Anorexia Nervosa - Jamie Ma
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Q: The common and scientific name of the disease.
A: Anorexia nervosa is its scientific name but commonly it is called anorexia. There are two types of anorexia: restricted eating or binge eating/purging. Someone who is restricted eating eats very little per meal. Someone binge eating or purging eats a lot at once and gets rid of it by vomiting or laxatives. A small subtype of anorexia is drunkorexia, meaning the person gulps down bottles of beer to make themselves vomit.

Q: What causes it? How is it transmitted?
A: Anorexia nervosa is an eating disorder caused by a compulsive fear of gaining weight. There is no specific cause for anorexia but there are 3 factors: biological, social and psychological. They have an impulsive fear for gaining weight and over periods of time, the fear of gaining weight turns into a sign of mastery and control. The motive of becoming thinner is second to the worries about control and/or fears associated to one's body. It is not an infectious disease.

Q: What are the symptoms? How long do they last? Is it deadly?
A: A few main symptoms of anorexia nervosa is:
- Rapid loss of weight
- Rush to the bathroom after eating to take laxatives to make themselves vomit
- Loss of hair
- Often faints because skipping meals
- Depression
- Red marks on knuckles to make themselves vomit
- Women having anorexia have not had three periods in a row
If anorexia continues on a person, it may cause an electrolyte imbalance because of loss of body fluids. Electrolytes in our blood stream dissolve and separate into positively and negatively charged ions. The body's muscle and nerve reactions depend on these electrolyte exchange inside and outside cells. Concluding, if anorexia continues and causes an electrolyte imbalance, it can have life threatening consequences, such as cancer.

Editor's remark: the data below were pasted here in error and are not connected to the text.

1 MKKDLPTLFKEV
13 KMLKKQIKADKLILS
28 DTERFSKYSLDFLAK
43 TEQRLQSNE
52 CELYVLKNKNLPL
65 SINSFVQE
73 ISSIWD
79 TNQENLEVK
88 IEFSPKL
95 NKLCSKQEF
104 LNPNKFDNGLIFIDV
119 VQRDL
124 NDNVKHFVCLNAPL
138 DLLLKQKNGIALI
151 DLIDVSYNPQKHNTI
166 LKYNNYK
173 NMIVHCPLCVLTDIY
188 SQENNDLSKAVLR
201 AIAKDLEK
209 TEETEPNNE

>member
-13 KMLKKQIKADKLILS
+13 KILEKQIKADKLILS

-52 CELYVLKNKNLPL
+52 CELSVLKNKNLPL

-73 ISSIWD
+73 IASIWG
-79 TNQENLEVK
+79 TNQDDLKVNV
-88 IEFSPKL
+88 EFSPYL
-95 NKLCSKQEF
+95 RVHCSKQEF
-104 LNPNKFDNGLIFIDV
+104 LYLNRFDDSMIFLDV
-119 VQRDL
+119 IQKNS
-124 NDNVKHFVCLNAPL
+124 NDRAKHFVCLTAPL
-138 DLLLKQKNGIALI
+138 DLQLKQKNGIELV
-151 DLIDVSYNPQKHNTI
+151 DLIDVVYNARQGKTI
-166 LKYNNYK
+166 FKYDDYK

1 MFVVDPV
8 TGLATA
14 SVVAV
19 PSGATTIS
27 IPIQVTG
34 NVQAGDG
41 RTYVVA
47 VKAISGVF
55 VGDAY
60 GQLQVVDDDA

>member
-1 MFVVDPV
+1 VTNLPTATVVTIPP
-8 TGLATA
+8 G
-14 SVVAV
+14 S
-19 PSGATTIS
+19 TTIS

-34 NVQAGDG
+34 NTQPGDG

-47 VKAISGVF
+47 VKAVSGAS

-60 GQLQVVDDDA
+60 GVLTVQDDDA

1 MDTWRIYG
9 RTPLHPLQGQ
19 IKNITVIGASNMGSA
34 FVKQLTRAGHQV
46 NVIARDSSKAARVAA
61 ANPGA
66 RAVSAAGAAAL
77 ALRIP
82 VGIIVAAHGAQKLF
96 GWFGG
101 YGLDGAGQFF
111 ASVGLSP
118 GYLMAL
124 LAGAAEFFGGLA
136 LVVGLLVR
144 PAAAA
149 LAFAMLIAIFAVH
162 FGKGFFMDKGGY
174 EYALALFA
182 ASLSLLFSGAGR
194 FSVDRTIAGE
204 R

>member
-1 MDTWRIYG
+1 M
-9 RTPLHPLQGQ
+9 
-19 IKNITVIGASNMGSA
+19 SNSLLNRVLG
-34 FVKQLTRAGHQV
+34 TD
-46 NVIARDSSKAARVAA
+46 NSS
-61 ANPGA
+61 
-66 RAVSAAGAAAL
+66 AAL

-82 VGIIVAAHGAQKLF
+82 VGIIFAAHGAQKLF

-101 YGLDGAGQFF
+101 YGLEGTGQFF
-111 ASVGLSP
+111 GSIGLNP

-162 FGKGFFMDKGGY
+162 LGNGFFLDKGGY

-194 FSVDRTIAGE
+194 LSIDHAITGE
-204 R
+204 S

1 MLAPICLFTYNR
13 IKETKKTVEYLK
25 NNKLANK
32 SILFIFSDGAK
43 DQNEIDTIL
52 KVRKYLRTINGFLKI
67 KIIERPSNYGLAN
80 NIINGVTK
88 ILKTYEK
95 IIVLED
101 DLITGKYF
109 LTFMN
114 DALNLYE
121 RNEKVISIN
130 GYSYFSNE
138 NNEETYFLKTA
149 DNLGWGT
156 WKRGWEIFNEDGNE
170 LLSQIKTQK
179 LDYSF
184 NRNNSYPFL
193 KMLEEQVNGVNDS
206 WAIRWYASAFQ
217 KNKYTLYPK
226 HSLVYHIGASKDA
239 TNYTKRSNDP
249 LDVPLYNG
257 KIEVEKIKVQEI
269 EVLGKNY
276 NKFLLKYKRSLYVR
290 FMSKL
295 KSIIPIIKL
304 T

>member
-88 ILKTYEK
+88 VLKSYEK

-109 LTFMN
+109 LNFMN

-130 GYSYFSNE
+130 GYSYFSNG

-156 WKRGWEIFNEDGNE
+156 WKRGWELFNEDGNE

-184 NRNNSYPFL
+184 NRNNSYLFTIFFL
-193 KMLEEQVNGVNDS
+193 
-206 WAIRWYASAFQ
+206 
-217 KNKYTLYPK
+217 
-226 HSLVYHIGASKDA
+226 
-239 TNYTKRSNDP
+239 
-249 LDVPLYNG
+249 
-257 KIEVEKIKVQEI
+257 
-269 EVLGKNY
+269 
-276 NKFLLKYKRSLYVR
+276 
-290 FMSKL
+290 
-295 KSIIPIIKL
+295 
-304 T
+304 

Q: Can it be cured? If so, how? If not, is there any way that we can at least treat it?
A: There is a cure to anorexia: to seek out a multidisciplinary treatment team of a dietician or nutritionist, medical care provider and a mental health care provider. If early detected, it is curable in 80 percent of cases treated effectively. In the 80 percent, 50 percent becomes so curable that eating is not a problem. In the other 30 percent, it is curable but the patient may need to stay or return to treatment as long as needed to keep the emotional issues at bay, so it may not cause anorexia agin.


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